When Local Provisions opened in November 2015, there was much fanfare. Founding chef Justin Burdett launched the place hot on the heels of the sudden closure of Ruka’s Table in Highlands, where he’d worked as head chef since his departure from Miller Union in Atlanta after appearing on the 2011 television series “Chopped.” What followed was nearly constant praise from myriad publications. Just last week, Local Provisions was featured in Garden & Gun, and it seemed as if every month the restaurant has garnered some kind of national attention.
So it came as a shock when he suddenly announced his departure from the eatery with a Sept. 12 Facebook post that simply read: “I am no longer with Local Provisions. If anyone in Asheville is looking for a chef, any leads you could send my way would be great. Thanks.” Nearly 70 people left comments and condolences on his Facebook wall in response.
When Xpress contacted Burdett that morning, his statement was a simple, “Just a business partner split. No bad blood.” The response from Local Provisions was roughly the same. Burdett had worked with Atlanta developer Perry King, who was a majority shareholder in the restaurant.
Asheville is a strange city in that chefs can sometimes get more of a media spotlight than successful musicians or local politicians. This tends to make the food scene — despite the unusual camaraderie of competing chefs — oddly political and a place where business decisions can be misconstrued as personal, with the gray-scale of many complex issues reduced to absolute black or white.
With a talented chef like Burdett suddenly a free agent, one can’t help but think of chefs like Elliot Moss and Steven Goff. Both endured very public and premature departures under different but ambiguous circumstances from restaurants they helped construct. And they both went on to build stellar careers — Moss at the James Beard-nominated Buxton Hall Barbecue following a spree of pop-ups and guest chef appearances, and Goff with the opening of BrineHaus Meat + Provisions food truck after a long stint of short-term kitchen takeovers and a butchery position in Raleigh.
In Burdett’s stead, his former sous chef, Joe Fahey, will take the helm of Local Provisions. “The understanding is that this has to keep going and continue to grow, and fortunately, or unfortunately — however you want to look at that — I’m in a position to look at this as an opportunity. We’re not going to just sit around and reap the benefits of someone else’s achievements, so there will be changes,” says Fahey.
Much of the business will remain the same, including the restaurant’s name and its focus on locally sourced food. But there will be changes to the menu, says Fahey, as well as some front-of-house updates. “Just enough to make sure that we are taking proper ownership of this and to not ride the coattails of what we were and what someone else had achieved,” he explains.
Restaurants break like waves. Sometimes they crash on the beach and retreat as quickly as they crested, and other times they land and linger, supported by the breakers that follow pushing them farther up the shore.
Fahey moved to Western North Carolina in 2008 from the small farming town of Northfield, Minn., to pursue a job in graphic design before realizing kitchen work might be a calling rather than just a way to pay the bills. He went on to work under Burdett at Ruka’s Table before following him to Asheville to open Local Provisions after a stint at Gan Shan Station.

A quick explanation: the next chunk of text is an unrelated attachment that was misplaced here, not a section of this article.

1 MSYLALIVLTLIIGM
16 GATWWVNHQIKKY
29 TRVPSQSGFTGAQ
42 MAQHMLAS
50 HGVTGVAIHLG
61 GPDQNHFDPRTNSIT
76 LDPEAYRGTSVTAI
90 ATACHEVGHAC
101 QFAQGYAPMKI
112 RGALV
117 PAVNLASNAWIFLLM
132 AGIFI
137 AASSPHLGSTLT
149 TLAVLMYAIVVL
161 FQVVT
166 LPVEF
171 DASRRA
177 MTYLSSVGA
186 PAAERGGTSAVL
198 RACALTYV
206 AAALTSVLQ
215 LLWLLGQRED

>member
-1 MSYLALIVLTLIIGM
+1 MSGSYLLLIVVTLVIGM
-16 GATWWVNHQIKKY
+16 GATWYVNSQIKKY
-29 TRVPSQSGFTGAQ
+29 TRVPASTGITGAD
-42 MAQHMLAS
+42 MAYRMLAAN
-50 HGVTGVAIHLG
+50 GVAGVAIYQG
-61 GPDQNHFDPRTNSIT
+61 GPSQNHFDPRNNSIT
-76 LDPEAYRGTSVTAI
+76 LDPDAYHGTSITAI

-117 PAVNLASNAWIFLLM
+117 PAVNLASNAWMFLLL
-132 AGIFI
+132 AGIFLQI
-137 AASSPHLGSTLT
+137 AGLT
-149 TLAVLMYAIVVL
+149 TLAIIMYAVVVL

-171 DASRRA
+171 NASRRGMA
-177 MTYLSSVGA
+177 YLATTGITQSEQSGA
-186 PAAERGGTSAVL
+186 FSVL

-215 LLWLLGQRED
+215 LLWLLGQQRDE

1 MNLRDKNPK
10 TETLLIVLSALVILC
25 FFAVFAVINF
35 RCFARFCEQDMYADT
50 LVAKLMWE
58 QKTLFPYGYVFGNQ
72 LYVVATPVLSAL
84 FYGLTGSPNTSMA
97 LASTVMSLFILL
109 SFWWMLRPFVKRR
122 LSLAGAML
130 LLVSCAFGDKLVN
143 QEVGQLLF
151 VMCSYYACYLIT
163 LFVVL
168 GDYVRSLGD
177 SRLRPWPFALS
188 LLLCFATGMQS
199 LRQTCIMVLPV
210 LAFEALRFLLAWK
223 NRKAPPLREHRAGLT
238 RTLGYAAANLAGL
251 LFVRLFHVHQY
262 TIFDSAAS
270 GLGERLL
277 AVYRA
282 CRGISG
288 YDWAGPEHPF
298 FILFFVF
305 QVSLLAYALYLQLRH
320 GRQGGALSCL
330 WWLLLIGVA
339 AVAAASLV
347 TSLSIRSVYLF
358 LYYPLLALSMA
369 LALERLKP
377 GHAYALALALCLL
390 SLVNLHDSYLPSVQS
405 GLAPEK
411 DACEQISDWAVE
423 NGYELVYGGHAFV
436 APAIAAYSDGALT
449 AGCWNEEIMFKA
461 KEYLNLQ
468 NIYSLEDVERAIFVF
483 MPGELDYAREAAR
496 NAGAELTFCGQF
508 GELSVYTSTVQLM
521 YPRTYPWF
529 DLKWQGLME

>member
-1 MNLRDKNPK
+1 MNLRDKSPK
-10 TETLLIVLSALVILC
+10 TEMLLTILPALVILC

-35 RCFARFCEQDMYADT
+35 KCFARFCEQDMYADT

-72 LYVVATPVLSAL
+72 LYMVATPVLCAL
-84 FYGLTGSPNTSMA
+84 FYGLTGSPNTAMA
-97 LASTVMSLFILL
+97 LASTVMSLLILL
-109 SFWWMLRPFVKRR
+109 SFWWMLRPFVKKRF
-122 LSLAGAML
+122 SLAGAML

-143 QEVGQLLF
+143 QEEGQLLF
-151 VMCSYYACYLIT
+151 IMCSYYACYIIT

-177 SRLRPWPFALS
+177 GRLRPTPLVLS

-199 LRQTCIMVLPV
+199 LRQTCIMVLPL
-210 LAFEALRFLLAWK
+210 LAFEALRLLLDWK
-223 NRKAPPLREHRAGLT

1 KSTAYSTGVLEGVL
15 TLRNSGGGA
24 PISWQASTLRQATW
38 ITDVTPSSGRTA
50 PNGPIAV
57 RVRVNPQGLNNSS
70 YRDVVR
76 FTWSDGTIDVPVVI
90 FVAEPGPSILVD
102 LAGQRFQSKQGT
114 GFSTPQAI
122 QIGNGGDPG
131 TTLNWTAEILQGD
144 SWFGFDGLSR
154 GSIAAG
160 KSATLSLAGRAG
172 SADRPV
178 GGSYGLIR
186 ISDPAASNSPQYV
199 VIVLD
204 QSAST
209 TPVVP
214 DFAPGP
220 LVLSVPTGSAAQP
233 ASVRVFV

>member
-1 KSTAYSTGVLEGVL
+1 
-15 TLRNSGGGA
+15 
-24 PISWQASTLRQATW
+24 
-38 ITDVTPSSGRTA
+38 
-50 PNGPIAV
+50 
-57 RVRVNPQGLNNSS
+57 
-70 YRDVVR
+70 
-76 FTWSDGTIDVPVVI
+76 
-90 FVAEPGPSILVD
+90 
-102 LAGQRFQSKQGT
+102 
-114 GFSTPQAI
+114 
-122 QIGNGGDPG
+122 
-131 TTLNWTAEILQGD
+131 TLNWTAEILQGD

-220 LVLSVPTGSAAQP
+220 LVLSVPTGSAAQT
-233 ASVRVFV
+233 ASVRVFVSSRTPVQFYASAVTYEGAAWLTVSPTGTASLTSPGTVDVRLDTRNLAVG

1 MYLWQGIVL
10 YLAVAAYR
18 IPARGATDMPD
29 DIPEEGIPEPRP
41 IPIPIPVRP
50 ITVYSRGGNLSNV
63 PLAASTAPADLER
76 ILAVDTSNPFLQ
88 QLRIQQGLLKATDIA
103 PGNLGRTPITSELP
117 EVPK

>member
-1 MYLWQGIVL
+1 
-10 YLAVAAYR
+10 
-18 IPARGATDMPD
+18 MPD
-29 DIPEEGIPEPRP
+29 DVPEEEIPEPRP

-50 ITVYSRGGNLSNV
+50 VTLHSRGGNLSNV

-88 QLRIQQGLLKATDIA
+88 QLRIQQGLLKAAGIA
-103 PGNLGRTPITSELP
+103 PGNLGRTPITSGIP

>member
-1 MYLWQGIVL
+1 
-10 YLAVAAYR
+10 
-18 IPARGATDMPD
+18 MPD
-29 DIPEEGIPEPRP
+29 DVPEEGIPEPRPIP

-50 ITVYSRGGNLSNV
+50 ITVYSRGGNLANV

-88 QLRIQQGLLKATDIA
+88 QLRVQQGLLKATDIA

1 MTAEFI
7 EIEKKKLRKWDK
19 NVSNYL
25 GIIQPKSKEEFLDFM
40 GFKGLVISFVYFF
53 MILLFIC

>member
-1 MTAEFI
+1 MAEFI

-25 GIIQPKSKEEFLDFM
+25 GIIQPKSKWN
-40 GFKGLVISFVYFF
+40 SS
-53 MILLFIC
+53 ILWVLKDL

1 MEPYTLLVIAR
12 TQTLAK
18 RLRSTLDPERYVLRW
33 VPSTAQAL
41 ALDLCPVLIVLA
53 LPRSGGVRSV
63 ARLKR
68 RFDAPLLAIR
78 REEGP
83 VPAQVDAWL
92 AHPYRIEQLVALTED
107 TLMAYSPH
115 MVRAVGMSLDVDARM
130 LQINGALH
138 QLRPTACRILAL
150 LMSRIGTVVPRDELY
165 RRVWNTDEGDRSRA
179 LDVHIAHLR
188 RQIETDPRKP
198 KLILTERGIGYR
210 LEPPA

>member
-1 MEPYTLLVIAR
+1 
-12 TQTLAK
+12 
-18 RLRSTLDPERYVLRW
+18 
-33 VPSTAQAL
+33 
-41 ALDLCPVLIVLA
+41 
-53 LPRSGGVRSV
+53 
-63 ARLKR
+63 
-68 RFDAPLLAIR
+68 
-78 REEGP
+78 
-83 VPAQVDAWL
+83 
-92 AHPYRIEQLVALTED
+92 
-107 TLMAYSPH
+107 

In addition to getting a face-lift, Local Provisions will begin hosting more events, including a Tuesday family-style dinner. “Think large, braised meats, big salads, charcuterie plates, and we’re going to try to keep it under $35 per head,” says Zoe Dadian, who has stepped in to manage the restaurant. Dadian cut her teeth at Table before being called to Cucina 24 and Tod’s Tasties, helping to overhaul their systems and create new and sustainable programs after significant departures from long-term management, often developing roles that others could easily slip into and understand how to take the reins after she finished.
Dadian also plans to put more of a focus on the restaurant’s wine program. “With this incredible wine list we have, we’ll be featuring it Coravin-style,” she says, referring to the new Coravin wine tool that inserts a thin needle through the cork to pour glasses of high-end wines while preserving the remainder of the bottle from spoilage.
“People who may want to try these crazy wines, but don’t want to buy a $200 bottle, can come in here and have a glass,” she says. “The first three bottles we pour will go up on the chalkboard and will be what we are pouring that night. When one of them is gone, we open up a different one.” She also plans on featuring half-priced bottle wine nights.
The overall ethos of the restaurant is intended to stay consistent, and the staff is mostly unchanged. And with Fahey as chef, it is clear that the style of the restaurant won’t change drastically, so don’t expect a sudden shift to pub food or anything. Fahey is currently talking to his local farmers as the seasons start to shift.
“We are right in that awkward part of the season where you get a call from a farmer and they say that they have some awesome squash, but that they still have tomatoes available,” he says. “It’s a challenge because you don’t want to say no to local tomatoes, but it’s hard to run a fall squash soup and tomatoes on a salad because it doesn’t make sense. But we are smack dab in the middle of a season where transition is naturally occurring, and I think that is going to naturally coincide in a very good way with what we are doing.”
And that might also perfectly coincide with what Local Provisions is going through at the moment.